So far, no psychoactive effects for this liverwort variety have been reported. But, the plant has been historically used as a natural treatment for bronchitis as well as gallbladder, liver, and bladder problems. This hints that there is medicinal value in these lichens.
Chocolate- Theobroma cacao
It’s well-known amongst cannabis smokers that if you consume dark chocolate before toking up, it boosts your high. This is because chocolate contains compounds that interact with the endocannabinoid system. Similar to nonpsychoactive CBD found in marijuana, chocolate contains compounds that interact with a particular enzyme in the body. This enzyme is known as FAAH.
FAAH is responsible for the breakdown of an endocannabinoid known as anandamide in our bodies. Anandamide is our natural version of THC. Compounds in chocolate block this enzyme, increasing the amount of anandamide in the body. This makes us feel happy, relaxed, and generally good.
Further, in 1996, researchers from the Neurosciences Institute of San Diego found that two separate compounds in chocolate that act as cannabinoids in the body, though it was unclear if this was through direct or indirect engagement with cannabinoid receptors. While chocolate is nowhere near the potent psychoactive that THC is, it has more of an impact on the brain and body than is often considered.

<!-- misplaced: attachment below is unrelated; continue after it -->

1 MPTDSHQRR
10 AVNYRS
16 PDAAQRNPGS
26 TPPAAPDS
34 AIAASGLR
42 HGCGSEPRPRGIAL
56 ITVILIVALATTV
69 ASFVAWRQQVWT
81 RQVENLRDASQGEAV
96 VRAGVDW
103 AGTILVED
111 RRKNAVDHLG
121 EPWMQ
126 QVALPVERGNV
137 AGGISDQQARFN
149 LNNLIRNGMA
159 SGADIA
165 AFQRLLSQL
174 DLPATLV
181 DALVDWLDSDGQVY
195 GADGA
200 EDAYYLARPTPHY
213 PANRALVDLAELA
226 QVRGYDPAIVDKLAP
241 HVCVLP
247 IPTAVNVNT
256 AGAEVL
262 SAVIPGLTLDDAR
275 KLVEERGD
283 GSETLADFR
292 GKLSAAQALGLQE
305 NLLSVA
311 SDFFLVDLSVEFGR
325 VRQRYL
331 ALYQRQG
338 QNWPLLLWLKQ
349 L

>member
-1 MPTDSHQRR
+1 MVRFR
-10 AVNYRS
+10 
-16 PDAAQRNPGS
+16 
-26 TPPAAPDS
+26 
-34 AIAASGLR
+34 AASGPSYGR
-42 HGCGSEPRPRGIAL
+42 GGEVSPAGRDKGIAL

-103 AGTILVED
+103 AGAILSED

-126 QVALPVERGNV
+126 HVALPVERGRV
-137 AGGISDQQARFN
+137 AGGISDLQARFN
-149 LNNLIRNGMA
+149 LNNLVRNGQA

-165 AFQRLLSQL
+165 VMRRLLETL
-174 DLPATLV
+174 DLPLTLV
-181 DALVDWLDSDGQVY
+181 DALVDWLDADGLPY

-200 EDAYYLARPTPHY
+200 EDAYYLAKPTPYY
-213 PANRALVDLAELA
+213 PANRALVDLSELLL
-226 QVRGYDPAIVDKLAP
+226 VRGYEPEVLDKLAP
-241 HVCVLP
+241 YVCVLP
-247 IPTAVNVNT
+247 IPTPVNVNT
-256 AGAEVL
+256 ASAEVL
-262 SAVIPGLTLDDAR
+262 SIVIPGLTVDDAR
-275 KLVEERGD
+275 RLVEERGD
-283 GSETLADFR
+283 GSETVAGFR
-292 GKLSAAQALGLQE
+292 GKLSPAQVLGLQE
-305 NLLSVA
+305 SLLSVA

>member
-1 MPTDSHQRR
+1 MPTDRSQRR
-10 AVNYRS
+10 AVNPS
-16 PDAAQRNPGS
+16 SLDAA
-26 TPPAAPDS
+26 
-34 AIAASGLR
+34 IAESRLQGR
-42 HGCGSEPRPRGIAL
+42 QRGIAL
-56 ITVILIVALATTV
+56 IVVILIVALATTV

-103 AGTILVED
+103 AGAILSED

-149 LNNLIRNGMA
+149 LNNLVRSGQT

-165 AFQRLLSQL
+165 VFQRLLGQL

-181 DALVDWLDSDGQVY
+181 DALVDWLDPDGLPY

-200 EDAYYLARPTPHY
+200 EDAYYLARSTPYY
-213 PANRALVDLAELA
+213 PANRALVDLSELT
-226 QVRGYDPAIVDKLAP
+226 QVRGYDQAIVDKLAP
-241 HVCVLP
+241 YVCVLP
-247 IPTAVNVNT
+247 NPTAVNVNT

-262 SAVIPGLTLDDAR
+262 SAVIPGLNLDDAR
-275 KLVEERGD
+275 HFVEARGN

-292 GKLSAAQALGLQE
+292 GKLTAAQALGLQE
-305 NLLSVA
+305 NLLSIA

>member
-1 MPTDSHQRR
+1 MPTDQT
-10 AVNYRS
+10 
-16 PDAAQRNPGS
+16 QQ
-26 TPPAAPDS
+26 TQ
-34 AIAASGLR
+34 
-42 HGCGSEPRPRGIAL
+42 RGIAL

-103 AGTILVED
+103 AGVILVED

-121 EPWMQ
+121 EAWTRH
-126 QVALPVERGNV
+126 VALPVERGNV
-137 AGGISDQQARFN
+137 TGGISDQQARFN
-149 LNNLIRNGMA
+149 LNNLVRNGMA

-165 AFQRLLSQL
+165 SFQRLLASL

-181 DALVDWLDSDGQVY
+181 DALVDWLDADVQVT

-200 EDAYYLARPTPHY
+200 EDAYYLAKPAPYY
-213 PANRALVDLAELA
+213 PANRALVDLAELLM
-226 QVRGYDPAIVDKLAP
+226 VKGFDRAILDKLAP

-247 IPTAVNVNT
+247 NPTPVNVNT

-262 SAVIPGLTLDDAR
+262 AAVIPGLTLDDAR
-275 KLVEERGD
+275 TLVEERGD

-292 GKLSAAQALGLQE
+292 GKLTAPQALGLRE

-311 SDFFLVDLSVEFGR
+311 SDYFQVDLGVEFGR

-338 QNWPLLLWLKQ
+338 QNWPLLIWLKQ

Black pepper- Piper nigrum
Some marijuana strains like Hash Plant have a peppery taste and aroma. The reason for this? They contain high levels of a particular terpene called beta-caryophyllene (BCP). A terpene is an aroma molecule that’s found in plant essential oils. Unsurprisingly, this distinct flavor is also found heavily in black pepper.
Fairly recently it was discovered that BCP actually functions as a cannabinoid. Like many of the other plant compounds listed in this article, BCP has a binding affinity with the CB2 receptor. Research has suggested that the anti-inflammatory compounds of this terpene make it therapeutically valuable for treating conditions like arthritis and osteoporosis. Other research has indicated that BCP can increase the efficacy of anticancer drugs. Though, these trials are preliminary and not conclusive.
These are just a few plants that have been found to engage with the endocannabinoid system. A couple others include Peruvian maca and Chinese rhododendron. As research continues, there are sure to be many more.
The cannabis plant paved the way for the discovery of the endocannabinoid system in our bodies. Now botanists and natural scientists are finding that cannabinoid-like molecules in plants are more prevalent than first realized. All of the plants listed above have valuable therapeutic properties. Many of them have been used as traditional medicines for centuries. We’re only just beginning to understand why they’ve proven to be so useful.
Have you used any of these plants as natural medicines? How did they work for you? Let us know on social media or in the comments below.